In today’s world of mass production and one-stop shopping, the artistry of being a craftsman is harder to find than ever. Recently, I met a craftsman who taught me more than how to build tables.
It was a quaint little shop in Ulus Turkey. Hardly room to move inside. Off the beaten path, but in a beautiful little town where my wife and I enjoyed having lunch and strolling though the local shops enjoying the culture of a town that time seemed to forget. He was a woodworker who always carried a small spiral notebook. His shop was full of amazing creations, combining antique with his unique handicraft. But not a price tag could be found. His art was in taking antique doors and crafting them into tables. Dining tables, coffee tables, end tables…anything you could desire. In the true style of an American shopper, I began asking how much. He replied, “we will discuss that later.”
He opened his notebook and began to sketch. First, the antique door we chose. Then the frame which you could tell he clearly saw in his mind. Next, the legs. Within minutes, a work of art emerged and a smile spread across his face. I again asked how much and he, again, replied “not yet.” We added measurements to the drawing and he made slight modifications in the plans until we were both happy with how the final product would look. Finally, he gave me a price. One which was incredibly fair and reasonable. Further, he said that if we did not love the custom designed and built table when he delivered it, then we would not pay and he would be glad to return it to his shop because he was confident enough in this handiwork that he would have no problem selling it to someone else.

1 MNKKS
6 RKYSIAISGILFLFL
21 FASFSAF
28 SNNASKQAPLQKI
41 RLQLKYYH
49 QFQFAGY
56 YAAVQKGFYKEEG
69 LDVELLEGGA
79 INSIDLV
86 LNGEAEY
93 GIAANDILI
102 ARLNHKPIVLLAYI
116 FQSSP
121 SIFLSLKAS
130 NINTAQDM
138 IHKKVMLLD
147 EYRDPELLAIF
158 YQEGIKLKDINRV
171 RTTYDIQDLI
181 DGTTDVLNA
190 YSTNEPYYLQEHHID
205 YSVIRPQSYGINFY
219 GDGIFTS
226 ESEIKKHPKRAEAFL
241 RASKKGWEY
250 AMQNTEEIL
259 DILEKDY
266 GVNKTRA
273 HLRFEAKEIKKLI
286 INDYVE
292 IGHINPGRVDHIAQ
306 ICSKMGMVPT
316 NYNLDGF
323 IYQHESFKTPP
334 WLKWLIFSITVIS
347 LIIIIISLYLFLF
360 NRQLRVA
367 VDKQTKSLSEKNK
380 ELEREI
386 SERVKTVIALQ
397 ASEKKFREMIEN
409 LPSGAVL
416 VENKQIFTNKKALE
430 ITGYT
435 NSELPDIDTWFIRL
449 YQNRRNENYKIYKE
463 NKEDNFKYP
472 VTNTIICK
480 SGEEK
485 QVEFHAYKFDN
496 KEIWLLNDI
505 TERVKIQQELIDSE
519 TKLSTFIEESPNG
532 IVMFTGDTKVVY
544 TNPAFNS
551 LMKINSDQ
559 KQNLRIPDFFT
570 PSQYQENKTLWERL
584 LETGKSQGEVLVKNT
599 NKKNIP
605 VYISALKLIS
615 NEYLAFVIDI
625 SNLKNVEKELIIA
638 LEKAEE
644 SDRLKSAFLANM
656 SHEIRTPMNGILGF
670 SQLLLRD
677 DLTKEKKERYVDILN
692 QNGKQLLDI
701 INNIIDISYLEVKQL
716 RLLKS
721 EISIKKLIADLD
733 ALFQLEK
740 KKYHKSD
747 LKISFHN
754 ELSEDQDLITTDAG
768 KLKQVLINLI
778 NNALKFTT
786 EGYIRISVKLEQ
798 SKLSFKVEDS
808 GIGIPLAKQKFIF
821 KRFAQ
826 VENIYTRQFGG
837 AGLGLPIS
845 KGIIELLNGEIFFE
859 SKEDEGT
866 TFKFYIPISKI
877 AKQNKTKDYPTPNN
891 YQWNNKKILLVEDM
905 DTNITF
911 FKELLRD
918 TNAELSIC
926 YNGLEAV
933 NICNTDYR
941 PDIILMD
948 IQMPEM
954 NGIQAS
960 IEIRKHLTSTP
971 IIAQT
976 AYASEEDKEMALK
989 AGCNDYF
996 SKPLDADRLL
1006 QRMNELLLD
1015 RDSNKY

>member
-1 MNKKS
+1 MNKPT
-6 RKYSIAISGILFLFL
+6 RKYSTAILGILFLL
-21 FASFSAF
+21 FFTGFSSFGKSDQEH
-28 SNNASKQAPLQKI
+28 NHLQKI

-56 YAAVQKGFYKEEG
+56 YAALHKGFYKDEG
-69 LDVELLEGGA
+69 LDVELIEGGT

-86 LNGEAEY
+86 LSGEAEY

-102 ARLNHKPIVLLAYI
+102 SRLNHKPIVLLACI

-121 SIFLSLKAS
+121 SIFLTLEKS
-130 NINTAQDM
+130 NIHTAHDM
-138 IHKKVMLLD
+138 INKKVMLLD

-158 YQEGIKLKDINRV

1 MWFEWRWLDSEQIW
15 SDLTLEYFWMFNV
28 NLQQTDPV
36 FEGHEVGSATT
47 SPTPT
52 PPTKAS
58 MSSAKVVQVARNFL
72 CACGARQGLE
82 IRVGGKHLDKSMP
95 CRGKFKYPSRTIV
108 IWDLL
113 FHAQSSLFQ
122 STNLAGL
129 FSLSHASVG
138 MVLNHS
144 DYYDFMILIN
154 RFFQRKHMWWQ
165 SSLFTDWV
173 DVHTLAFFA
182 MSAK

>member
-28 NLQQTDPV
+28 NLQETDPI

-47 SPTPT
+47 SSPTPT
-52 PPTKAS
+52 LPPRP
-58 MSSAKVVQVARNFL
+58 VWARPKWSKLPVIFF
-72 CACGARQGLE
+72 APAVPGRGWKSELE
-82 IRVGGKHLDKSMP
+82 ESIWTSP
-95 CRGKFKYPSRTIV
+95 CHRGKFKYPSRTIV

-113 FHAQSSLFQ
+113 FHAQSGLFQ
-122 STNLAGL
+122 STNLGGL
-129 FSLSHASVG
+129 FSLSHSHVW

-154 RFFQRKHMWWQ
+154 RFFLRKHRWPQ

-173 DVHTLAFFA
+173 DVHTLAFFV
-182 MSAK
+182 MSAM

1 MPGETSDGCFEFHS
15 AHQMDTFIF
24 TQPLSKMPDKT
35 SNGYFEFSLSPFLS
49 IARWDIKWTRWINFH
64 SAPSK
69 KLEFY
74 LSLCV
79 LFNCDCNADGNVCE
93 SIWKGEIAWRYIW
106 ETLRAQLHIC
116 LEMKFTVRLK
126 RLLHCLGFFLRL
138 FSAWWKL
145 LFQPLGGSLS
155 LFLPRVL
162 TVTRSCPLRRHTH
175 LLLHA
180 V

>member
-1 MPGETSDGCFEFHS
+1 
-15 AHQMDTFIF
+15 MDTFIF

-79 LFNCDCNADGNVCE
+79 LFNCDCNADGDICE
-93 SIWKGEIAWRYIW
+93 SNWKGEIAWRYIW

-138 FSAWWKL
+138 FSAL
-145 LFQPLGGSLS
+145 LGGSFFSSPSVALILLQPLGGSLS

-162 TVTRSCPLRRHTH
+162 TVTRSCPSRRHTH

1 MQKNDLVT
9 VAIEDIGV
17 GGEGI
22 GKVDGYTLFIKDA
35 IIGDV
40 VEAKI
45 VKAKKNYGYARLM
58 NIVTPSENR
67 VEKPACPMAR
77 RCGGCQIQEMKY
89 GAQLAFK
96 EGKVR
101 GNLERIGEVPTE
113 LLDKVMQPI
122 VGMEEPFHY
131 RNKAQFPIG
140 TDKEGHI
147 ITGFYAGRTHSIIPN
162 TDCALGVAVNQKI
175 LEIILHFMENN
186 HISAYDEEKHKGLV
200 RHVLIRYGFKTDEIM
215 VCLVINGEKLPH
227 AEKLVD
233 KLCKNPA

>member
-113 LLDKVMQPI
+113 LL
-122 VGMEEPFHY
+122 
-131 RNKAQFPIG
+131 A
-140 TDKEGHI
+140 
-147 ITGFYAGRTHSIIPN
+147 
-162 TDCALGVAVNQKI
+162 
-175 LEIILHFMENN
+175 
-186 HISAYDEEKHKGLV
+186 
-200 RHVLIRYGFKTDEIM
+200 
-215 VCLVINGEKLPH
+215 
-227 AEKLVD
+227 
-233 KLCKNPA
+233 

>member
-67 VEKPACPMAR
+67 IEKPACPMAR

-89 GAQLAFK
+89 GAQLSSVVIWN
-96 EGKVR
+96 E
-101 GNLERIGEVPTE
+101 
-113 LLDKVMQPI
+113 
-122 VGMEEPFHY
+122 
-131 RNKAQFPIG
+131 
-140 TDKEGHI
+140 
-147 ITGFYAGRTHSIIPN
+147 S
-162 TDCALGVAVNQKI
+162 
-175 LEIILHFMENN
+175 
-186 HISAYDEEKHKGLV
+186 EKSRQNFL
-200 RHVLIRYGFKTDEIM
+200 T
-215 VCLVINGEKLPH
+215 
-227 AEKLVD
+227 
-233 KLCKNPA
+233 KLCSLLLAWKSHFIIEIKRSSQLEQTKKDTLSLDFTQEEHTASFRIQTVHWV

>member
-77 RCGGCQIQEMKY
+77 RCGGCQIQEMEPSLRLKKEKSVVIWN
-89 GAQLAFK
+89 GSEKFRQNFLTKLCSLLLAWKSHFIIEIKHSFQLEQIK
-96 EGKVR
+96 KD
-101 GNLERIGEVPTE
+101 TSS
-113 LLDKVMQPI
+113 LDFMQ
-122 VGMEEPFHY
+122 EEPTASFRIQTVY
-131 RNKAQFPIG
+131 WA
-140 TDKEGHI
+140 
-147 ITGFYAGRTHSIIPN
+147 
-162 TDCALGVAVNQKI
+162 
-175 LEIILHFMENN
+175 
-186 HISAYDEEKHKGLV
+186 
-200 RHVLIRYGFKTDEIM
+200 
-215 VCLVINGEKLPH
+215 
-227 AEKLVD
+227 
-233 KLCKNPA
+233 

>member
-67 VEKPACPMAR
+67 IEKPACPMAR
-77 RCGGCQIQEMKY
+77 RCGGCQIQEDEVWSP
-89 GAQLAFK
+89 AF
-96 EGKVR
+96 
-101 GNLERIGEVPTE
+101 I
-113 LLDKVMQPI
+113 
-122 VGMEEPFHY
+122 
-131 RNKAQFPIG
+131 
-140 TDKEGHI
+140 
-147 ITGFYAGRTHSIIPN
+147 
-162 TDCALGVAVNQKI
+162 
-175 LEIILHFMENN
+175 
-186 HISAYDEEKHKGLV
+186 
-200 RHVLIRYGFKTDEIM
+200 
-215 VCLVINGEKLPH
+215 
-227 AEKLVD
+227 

Two weeks later, he delivered our new custom, handmade dining room table. I tried to pay first thing, but he said, “not yet.” He assembled the table, polished the wood and cleaned the glass. We sat for an hour and shared stories over a glass of tea. As he prepared to leave he said,
“Now that I know you are happy with the product, we must do the part I do not care for, dealing with money.
We know the monetary exchange must occur, as I need to take care of my family. But money is not the important part. You being happy with the product of my craft and my joy in completing another project which I love is most important.”
It was in these words, I found the definition of successfully achieving wealth. Earning enough money to make money not an issue. This does not mean being rich. It does not have an amount associated with it as successful people live in all income brackets. It does mean living within your means and having a little left over to enjoy life. The goal of your work should not be merely to earn a living, but to make a life. Wealth is the second leg of the Tripod of Success.
Success is earning enough money to make money not an issue.
Thanks for your time and devotion to self-improvement. Let’s keep the conversation going.